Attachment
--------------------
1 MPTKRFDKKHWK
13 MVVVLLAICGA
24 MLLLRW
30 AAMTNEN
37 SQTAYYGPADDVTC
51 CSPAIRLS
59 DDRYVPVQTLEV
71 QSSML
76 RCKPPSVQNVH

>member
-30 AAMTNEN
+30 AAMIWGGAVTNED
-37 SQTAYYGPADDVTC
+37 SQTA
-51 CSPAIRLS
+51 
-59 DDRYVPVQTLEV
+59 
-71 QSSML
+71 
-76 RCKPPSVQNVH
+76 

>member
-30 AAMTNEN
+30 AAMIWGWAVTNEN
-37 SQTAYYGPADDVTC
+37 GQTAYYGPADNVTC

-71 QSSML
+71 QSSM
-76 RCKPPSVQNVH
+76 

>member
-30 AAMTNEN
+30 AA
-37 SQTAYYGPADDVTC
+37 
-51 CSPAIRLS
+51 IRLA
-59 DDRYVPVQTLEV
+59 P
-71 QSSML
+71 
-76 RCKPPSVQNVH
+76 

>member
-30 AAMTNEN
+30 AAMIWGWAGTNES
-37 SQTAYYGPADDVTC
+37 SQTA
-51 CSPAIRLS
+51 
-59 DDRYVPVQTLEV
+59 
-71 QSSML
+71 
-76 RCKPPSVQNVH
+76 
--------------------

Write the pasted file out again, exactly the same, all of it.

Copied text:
1 MPTKRFDKKHWK
13 MVVVLLAICGA
24 MLLLRW
30 AAMTNEN
37 SQTAYYGPADDVTC
51 CSPAIRLS
59 DDRYVPVQTLEV
71 QSSML
76 RCKPPSVQNVH

>member
-30 AAMTNEN
+30 AAMIWGGAVTNED
-37 SQTAYYGPADDVTC
+37 SQTA
-51 CSPAIRLS
+51 
-59 DDRYVPVQTLEV
+59 
-71 QSSML
+71 
-76 RCKPPSVQNVH
+76 

>member
-30 AAMTNEN
+30 AAMIWGWAVTNEN
-37 SQTAYYGPADDVTC
+37 GQTAYYGPADNVTC

-71 QSSML
+71 QSSM
-76 RCKPPSVQNVH
+76 

>member
-30 AAMTNEN
+30 AA
-37 SQTAYYGPADDVTC
+37 
-51 CSPAIRLS
+51 IRLA
-59 DDRYVPVQTLEV
+59 P
-71 QSSML
+71 
-76 RCKPPSVQNVH
+76 

>member
-30 AAMTNEN
+30 AAMIWGWAGTNES
-37 SQTAYYGPADDVTC
+37 SQTA
-51 CSPAIRLS
+51 
-59 DDRYVPVQTLEV
+59 
-71 QSSML
+71 
-76 RCKPPSVQNVH
+76 